Thabeet being sent to Bismarck

Hasheem Thabeet – the No. 2 overall pick in this past year’s NBA draft – is being sent to Bismarck’s Dakota Wizards of the NBA’s Developmental League.

Thabeet has played 50 games with the Memphis Grizzlies this season, averaging 2.5 points and 2.9 rebounds per game.

The 7-foot-3 center from UConn is quite an interesting addition to the Wizards roster. Too bad the Wizards aren’t still playing against the Fargo-Moorhead Beez.

Twins link-o-rama

Here’s some links to Minnesota Twins stories I found interesting:

Finally, take a look at the main story on Yahoo below. See the second link to know what it’s about.

Twins say bye-bye to Dome Dogs

It’s official. The Dome Dog is dead.

The Minnesota Twins and Hormel – makers of the Dome Dog – have parted ways, it was announced Wednesday.

The Twins are ditching the enclosed Metrodome in favor of Target Field this year, and now the food that carried the old building’s namesake won’t be following the team to its outdoor venue.

Kind of sad. I know I blogged about it before and many people argued Dome Dogs were terrible. Are they good as Comiskey Dogs? Definitely not. But eating a Dome Dog was just one of those things I did every time I went to the Dome.

Breaking down the kids

Aaron Hicks remains the creme de la creme of Minnesota Twins prospects.

That’s according to Minnesota Twins blogger Aaron Gleeman and Baseball America.

BA published its list of baseball’s top 100 prospects. You’ll find a number of Twins players listed.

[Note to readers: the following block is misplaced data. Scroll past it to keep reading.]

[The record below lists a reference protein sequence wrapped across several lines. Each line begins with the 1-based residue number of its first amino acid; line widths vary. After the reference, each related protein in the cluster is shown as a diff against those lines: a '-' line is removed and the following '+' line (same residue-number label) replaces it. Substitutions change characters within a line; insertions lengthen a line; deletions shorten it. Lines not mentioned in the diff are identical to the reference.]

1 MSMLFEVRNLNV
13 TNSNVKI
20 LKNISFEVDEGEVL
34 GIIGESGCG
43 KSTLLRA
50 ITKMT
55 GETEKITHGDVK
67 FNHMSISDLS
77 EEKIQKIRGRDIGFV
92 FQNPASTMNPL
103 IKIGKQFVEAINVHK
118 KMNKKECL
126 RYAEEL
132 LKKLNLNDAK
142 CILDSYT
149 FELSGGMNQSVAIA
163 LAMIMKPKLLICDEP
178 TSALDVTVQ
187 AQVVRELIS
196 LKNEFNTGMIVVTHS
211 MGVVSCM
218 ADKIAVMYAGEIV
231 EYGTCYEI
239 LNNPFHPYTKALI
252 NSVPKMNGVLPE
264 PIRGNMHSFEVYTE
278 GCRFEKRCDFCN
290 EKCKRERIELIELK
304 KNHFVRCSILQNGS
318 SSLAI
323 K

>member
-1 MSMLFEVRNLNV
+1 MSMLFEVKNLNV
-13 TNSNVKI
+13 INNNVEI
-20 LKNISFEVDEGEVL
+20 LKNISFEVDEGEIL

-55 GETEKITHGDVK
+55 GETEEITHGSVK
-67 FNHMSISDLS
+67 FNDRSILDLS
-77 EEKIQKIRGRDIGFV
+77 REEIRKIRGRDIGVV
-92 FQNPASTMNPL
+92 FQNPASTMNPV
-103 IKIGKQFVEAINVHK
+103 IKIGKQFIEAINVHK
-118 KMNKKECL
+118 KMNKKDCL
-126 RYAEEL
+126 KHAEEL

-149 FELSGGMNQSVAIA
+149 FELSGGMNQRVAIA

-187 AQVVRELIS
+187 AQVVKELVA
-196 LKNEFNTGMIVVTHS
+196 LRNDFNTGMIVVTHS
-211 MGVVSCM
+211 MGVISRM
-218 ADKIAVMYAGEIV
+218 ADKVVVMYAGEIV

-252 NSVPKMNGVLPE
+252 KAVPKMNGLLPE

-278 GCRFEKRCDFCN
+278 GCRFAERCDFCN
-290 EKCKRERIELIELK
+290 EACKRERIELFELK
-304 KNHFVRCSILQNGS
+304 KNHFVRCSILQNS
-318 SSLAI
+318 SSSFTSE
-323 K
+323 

Gleeman polished off his list of the Twins top 40 prospects in the above link. Gleeman goes with the OF Hicks, RHP Kyle Gibson, C Wilson Ramos, SS Miguel Angel Sano and OF Ben Revere in the top five in that order.

The next five are OF Angel Morales, RHP David Bromberg, 3B Danny Valencia, LHP Matthew Bashore, and RHP Billy Bullock.

As you can see, the Twins have quite a few good young outfielders. Morales is an intriguing prospect that kind of gets lost in the shuffle with Hicks and Revere getting most of the publicity. But Morales will be just 20 years old this year, and he’s shown a nice blend of power and speed in the lower levels.

The Twins have done a nice job over the last couple of years of replenishing their farm system with good prospects. Even if these guys don’t develop, they still provide valuable assets for the team should it want to make a trade.

Gardenhire in midseason form

There can’t be too many managers in baseball who loves busting their players’ chops more than Minnesota Twins skipper Ron Gardenhire.

Found a pretty funny story on Yahoo’s baseball blog about Gardenhire and first baseman Justin Morneau exchanging text messages after the U.S. upset Canada in men’s hockey on Sunday night.

Morneau really sounds like he’s taking it hard. Some of the text message was not printable, apparently.

If you scroll down toward the end of this story, you’ll find Gardenhire and outfielder Delmon Young sharing a laugh, which is always good to see.

This is the kind of news that comes out spring training.

Young reported to camp about 30 pounds lighter than he was last year. After Gardy chided him about it, he said he lost the weight because starting pitcher Carl Pavano was back on the team, so he’d need to be able to chase down those warning-track fly balls.

Gardy approved of the joke. I’m sure he wouldn’t mind seeing Young come out of his shell this year, both in the clubhouse and on the field.

Finally,if you scroll toward the bottom of this story, there’s a short write-up on new Twins shortstop J.J. Hardy.

I was kind of confused about the line that said fans should expect Gardy to eventually bench Hardy, but if you look at the comments, the writer explains he was just making a joke because unlike Nick Punto and Jason Bartlett (the Twins version of Bartlett), Hardy’s value isn’t 90 percent dependent on his defense.

I guess it’s too early in the morning for jokes like that for me today.